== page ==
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GraphQL API

This guide explains the GraphQL Query API that is used for the Graph Protocol.

Queries#

In your subgraph schema you define types called Entities. For each Entity type, an entity and entities field will be generated on the top-level Query type. Note that query does not need to be included at the top of the graphql query when using The Graph.

Examples#

Query for a single Token entity defined in your schema:

{  token(id: "1") {    id    owner  }}

Note: When querying for a single entity, the id field is required and it must be a string.

Query all Token entities:

{  tokens {    id    owner  }}

Sorting#

When querying a collection, the orderBy parameter may be used to sort by a specific attribute. Additionally, the orderDirection can be used to specify the sort direction, asc for ascending or desc for descending.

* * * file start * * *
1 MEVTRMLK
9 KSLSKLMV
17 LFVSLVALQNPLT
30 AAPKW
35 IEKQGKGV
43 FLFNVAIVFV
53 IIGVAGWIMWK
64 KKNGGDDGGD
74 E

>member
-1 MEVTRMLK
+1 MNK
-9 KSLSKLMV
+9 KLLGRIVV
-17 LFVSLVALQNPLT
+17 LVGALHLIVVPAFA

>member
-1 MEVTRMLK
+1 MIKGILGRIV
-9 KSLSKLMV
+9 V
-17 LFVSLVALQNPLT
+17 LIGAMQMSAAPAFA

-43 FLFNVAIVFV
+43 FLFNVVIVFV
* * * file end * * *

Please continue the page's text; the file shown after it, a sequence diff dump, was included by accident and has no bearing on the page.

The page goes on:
Example#

{  tokens(orderBy: price, orderDirection: asc) {    id    owner  }}

Pagination#

When querying a collection, the first parameter can be used to paginate from the beginning of the collection. It is worth noting that the default sort order is by ID in ascending alphanumeric order, not by creation time.

Further, the skip parameter can be used to skip entities and paginate. e.g. first:100 shows the first 100 entities and first:100, skip:100 shows the next 100 entities.

Queries should avoid using very large skip values since they generally perform poorly. For retrieving a large number of items, it is much better to page through entities based on an attribute as shown in the last example.

Example#

Query the first 10 tokens:

{  tokens(first: 10) {    id    owner  }}

To query for groups of entities in the middle of a collection, the skip parameter may be used in conjunction with the first parameter to skip a specified number of entities starting at the beginning of the collection.

Example#

Query 10 Token entities, offset by 10 places from the beginning of the collection: